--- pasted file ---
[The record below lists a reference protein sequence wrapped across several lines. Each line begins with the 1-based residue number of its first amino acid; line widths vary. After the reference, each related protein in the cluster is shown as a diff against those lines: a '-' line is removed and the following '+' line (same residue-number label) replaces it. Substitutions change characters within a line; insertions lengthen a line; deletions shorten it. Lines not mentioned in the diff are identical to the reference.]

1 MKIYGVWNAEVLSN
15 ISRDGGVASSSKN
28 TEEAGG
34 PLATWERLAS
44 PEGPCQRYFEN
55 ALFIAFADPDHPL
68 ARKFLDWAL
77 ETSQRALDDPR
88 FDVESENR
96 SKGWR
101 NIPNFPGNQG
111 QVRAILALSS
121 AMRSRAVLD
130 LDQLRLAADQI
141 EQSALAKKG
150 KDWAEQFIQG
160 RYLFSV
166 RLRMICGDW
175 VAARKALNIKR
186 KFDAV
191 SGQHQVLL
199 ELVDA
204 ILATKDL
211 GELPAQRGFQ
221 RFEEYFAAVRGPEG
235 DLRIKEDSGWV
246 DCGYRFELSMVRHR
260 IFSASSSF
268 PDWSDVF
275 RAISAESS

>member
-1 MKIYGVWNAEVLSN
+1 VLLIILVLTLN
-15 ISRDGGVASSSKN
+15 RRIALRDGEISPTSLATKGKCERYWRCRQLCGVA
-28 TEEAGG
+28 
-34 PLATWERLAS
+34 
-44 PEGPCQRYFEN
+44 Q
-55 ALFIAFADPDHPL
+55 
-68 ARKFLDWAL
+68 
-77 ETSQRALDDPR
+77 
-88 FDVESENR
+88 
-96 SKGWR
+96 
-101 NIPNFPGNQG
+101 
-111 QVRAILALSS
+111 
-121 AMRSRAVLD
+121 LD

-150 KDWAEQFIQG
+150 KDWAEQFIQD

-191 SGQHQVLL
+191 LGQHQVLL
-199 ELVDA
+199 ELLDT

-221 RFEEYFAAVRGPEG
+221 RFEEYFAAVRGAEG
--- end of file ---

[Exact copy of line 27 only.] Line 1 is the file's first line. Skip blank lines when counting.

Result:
235 DLRIKEDSGWV